Unless — radical thought! — you ensure that everybody has the right to enough food.


His pet hobby horse is farmer suicides. He rattles off numbers–so many farmers killed in so many years. Again the context is missing. Yes, we understand that 250,000 farmers killing themselves is serious business. But why are they killing themselves? Because food prices are too high or too low?

“Pet hobby horse”? Insensitive much, dude? Here’s a Sainath article from 2009. I quote a bit of the article; a bit called, you know, the first paragraph:

The number of farmers who have committed suicide in India between 1997 and 2007 now stands at a staggering 182,936. Close to two-thirds of these suicides have occurred in five states (India has 28 states and seven union territories). The Big 5 – Maharashtra, Karnataka, Andhra Pradesh, Madhya Pradesh and Chattisgarh– account for just about a third of the country’s population but two-thirds of farmers’ suicides. The rate at which farmers are killing themselves in these states is far higher than suicide rates among non-farmers. Farm suicides have also been rising in some other states of the country.


Basic Econ101 lesson: Prices in undistorted markets reflect the supply and demand of goods. They convey essential information to producers and consumers. If prices rise, it could be due to demand increases or supply shocks, or both. Producers increase production when prices rise; consumers reduce consumption. Suppressing price information leads to foreseeable but unintended adverse outcomes.

Bitch, please. You don’t live in an “undistorted market”.

Anybody remember this, from House M.D.? —

Foreman: First year of med-school; if you hear hooves, think horses not zebras.
House: Are you in first year med-school? No.

Am I back?

Sort of…

My last post was well over a year ago. I hope to come back to blogging in the near future, although I will still not put blogging front and centre in life. Several things have happened in 2011, which I will hopefully get opportunities to get to.

We’ll start with something I wrote in response to a demand that non-vegetarian food be segregated in JNC’s student hostel.

An announcement and an apology

The following is entirely off-the-cuff; so I fully expect it to sound like blabbering. I haven’t been writing here too often of late. I have been otherwise occupied, let’s say. There’s been somewhat of a steady decline in how much I write here, and I see no point in making the blog a link-collection. There’s a lot I want to write about which I don’t think I’ll do justice.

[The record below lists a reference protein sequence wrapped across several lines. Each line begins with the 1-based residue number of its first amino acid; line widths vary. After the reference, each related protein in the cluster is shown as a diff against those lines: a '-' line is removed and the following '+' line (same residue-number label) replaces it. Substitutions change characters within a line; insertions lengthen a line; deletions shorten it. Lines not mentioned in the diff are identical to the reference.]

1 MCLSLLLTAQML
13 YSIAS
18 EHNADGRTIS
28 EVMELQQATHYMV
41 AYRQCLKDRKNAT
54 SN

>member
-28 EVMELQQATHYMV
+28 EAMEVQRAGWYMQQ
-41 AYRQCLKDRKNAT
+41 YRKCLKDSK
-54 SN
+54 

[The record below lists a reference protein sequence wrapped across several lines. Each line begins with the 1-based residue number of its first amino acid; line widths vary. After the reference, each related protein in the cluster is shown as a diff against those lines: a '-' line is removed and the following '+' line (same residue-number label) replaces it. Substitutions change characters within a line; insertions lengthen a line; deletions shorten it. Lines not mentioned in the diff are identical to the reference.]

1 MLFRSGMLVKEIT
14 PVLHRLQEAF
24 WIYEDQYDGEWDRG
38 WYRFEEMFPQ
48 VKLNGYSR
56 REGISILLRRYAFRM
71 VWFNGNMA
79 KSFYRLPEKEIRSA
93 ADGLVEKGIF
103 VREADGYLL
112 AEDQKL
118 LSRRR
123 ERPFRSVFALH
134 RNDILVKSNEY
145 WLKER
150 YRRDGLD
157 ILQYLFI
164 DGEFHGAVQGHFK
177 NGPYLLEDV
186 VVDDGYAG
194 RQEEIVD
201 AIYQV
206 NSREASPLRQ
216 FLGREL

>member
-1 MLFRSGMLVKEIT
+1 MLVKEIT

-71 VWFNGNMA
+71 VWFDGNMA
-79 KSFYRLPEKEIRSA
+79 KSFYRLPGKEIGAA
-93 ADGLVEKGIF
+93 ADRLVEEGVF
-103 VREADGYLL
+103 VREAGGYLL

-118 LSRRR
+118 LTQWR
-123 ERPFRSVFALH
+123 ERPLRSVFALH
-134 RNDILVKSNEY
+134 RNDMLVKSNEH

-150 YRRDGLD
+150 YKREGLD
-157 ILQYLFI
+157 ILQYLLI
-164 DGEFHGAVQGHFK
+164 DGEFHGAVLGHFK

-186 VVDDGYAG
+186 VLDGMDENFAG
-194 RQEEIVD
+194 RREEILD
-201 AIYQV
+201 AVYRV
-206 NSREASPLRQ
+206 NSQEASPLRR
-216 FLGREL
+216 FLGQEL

This, then, will be the last post until I get some things at work sorted out. Which, if it happens, I don’t expect will take inordinately long. It’s another matter if it doesn’t happen at all; but then the blog will be the least of my concerns. You are welcome to think of this as a winter hiatus. With that out of the way…

I read about this work from the University of Maryland, College Park (UMCP), which is quite inventive. A bunch of people from the electronics and the agriculture departments have come together to use the Tobacco Mosaic Virus to create high-performance batteries. Technically, they’re only using the outer shell of the virus, which like most interesting things today is nano-sized.

They coat the outer shell with nickel and use the tenfold increase in surface area over a plane surface that happens because of this to act as the current carrier in a battery. These batteries will be smaller for the same power output, and can be scaled up to meet large demands, they say. They also expect this type of battery to be longer lasting, and cheaper to produce. I haven’t put in any links here, but the story is from PhysOrg, so it shouldn’t be too hard to find it.

I thank you for reading. I hope to be back soon.